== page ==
(This photo has nothing to do with this post. I just love it. P was about 6 months old. We were in Amsterdam. I was really happy here. Look at that face...)
While others are posting about the cute crafts they made with their kids today and my pinterest is exploding with projects that I would never have enough time to attempt, I decided to dedicate this post to writing about someone I love - me. Yes. I love myself. You should too. (Yourself, not me. Although, feel free to love me too.)
My relationship with myself was not always one of deep love and appreciation. I experienced all the same mild self hatred that most women experience in their late teens/early twenties. I starved myself of decent food, sleep, and meaningful relationships. My life and body were filled with toxic people and foods. Not to mention I never gave myself a break. Whenever something didn't work out in my life, I always found a reason to blame myself. Boys, diets, college, first jobs, friends, apartments...it was all my fault. My story is not unusual. And it's not as bleak as it sounds. I would not say that I was much different (in this sense) from any other young woman trying to find her way in this city. Those years were probably the funnest, wildest, and most carefree I have ever experienced. I don't say this in a woe-is-me kind of way. I am grateful for all the experiences, good and bad, that got me to the point I am at now, which is a good one. But it took lots of self discovery and knocking myself down over and over to learn how to treat myself best. And now, years later, it is constantly something I am working on.
Becoming pregnant, experiencing a miscarriage, carrying a baby, experiencing natural childbirth, becoming a mother...there is not many ways to prepare for these experiences. And all of them broke me down to my core. There was no time to blame myself, no energy to analyze what I had done wrong this time, when there is a little life to care for. I had to eliminate all the toxicity in my life. All the crippling feelings I had about myself. And then find that love within myself. Most of this happened after my miscarriage and in the first few months of being pregnant with Phoenix. I cried every day. I had so much fear. So much anxiety about what I had done wrong the first time. But I realized that it wasn't healthy for me or the baby to hold all the fear and all those emotions inside myself. So I let them go and began trusting. The universe, the process, God...whatever you want to call it. I just convinced myself that this was the journey I was on, all these moments were small pieces of my story, and if I fixated on the negative parts there wouldn't be much room for anything else.
So I carried that baby with all the love I had. I birthed him with every bit of self hatred I had leaving my body. How could I feel disappointed in myself after everything my body - and I - was capable of doing? But then came breastfeeding and all the difficulties, crying, pain, infections, frustration, and new reasons to blame myself. Again I found myself feeling not worthy of this perfect little being. I remember moments of feeling so unfit to being his mother. I felt so far away from this image I had of the mother I wanted to be. But after several months, and after our breastfeeding troubles were behind us, I was able to let go of that disappointment. I was free to be proud of myself.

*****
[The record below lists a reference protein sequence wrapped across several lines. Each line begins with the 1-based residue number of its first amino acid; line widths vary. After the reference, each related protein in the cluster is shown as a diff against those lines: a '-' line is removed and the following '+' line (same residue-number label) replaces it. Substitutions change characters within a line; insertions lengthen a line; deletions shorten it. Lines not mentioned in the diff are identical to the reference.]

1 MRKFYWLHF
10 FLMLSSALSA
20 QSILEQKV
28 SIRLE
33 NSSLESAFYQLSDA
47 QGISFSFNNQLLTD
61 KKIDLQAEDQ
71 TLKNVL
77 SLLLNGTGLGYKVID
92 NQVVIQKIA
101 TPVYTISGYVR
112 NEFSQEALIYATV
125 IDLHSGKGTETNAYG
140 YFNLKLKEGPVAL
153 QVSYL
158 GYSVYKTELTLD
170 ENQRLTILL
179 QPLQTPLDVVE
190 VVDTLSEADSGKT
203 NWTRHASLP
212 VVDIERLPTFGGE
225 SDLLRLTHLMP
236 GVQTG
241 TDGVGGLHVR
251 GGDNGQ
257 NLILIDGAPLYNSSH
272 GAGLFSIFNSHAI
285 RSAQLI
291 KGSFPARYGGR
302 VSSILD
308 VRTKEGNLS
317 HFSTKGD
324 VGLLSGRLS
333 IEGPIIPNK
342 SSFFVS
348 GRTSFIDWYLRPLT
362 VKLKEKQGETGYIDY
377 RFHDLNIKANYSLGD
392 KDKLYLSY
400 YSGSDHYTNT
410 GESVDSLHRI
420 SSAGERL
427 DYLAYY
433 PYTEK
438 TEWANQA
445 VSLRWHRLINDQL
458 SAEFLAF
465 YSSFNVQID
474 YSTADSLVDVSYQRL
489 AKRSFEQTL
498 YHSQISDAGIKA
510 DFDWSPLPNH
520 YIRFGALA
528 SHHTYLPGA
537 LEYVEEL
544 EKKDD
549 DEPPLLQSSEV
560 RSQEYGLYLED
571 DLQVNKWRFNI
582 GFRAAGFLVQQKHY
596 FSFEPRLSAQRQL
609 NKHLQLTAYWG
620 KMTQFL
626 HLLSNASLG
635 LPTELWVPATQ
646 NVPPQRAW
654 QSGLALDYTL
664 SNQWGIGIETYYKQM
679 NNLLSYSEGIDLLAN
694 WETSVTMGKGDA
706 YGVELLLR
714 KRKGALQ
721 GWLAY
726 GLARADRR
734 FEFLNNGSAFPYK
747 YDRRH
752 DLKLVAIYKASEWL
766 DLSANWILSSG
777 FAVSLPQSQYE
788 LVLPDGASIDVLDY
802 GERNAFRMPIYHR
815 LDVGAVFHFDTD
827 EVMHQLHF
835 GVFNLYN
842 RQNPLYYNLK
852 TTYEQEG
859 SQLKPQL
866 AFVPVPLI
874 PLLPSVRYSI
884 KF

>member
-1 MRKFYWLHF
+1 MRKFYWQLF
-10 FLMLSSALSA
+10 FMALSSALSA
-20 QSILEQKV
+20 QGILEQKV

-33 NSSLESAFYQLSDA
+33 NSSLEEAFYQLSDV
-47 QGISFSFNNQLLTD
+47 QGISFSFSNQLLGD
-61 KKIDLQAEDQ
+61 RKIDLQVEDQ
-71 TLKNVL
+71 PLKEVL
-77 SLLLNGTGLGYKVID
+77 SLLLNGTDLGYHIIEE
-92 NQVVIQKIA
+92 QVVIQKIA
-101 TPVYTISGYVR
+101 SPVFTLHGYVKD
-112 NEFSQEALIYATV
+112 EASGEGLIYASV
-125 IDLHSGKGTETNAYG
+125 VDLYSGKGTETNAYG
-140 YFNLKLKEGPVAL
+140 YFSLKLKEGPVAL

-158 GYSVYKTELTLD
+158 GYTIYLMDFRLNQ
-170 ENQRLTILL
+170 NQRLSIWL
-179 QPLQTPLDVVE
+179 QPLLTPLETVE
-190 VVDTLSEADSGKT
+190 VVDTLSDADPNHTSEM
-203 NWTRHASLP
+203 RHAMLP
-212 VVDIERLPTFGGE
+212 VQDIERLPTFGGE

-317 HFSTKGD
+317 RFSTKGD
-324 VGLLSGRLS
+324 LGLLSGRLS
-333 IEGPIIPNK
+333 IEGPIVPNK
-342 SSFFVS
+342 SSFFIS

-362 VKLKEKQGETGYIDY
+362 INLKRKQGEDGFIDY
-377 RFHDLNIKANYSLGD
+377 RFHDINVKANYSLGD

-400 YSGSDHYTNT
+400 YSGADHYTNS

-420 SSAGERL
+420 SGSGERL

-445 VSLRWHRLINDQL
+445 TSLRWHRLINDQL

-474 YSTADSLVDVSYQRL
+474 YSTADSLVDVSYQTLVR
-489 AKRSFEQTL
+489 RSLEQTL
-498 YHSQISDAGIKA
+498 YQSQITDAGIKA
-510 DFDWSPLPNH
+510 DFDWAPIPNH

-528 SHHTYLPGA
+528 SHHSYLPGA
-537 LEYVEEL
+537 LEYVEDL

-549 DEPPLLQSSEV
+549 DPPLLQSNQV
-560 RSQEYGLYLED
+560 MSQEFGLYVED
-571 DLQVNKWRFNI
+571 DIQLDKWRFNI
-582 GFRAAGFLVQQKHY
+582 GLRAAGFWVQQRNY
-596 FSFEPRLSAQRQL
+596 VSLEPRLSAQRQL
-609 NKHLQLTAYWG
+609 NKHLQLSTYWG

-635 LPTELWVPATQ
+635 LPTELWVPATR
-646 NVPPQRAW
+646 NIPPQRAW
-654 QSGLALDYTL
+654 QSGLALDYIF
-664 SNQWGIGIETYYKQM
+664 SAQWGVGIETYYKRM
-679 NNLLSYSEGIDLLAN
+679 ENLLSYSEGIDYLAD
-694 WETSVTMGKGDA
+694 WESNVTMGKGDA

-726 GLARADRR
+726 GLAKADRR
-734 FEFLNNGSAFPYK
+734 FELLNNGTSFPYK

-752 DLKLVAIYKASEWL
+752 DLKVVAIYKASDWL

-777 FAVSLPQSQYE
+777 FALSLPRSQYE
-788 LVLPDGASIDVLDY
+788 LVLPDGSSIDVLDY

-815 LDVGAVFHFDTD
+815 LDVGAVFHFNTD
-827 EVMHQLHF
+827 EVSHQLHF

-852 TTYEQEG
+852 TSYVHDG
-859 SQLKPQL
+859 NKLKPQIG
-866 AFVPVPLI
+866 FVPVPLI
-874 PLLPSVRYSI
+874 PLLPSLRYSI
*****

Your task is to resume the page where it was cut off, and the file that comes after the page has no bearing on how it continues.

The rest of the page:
Once Phoenix was around 12 months old, it felt like our life was changing daily. His needs changed, schedule changed, and expectations changed. This threw us for another loop. Suddenly I had even more obligations. Now, I'm a dreamer. I have so many ideas I would love to further explore, so many projects always on the horizon. As you can imagine, it's often frustrating not knowing how or when to make these dreams a reality. They feel so close yet so unattainable. Again came the self resentment. I was frustrated with myself for not being able to wrap my head around my own life. Not to have 40 hours in a day. There came a moment that I felt like I had hit rock bottom. Every day was a struggle. I didn't understand how so many moms had it all together. How were they running successful businesses, mothering with ease, showcasing their latest pinterest triumph (maybe I have some kind of pinterest anxiety?), and blogging all about it? And how did they not look constantly tired, like I did? I felt like I couldn't handle anything. The walls were closing in on me. Simple tasks became a cycle of frustration, anger, and crying. Every night I felt like a failure. As days went by I realized I was becoming paralyzed by my own self doubt. As much support as I had from my husband, family, and friends, I had to really look to myself. (Side note: This was also a reason I began featuring mom's group. I was reaching out for more support!)
And so I did just that. I gave myself a break. Although I do feel like I truly "have it all" in my life, it's so relevant to me. Being a mother has definitely shown me that my strengths are greater than I imagined and magnified my weaknesses even more. Which helps me when my craft anxiety sets in. I have been knitting one scarf since I've been pregnant. It might take me a while to finish it and I'm okay with that.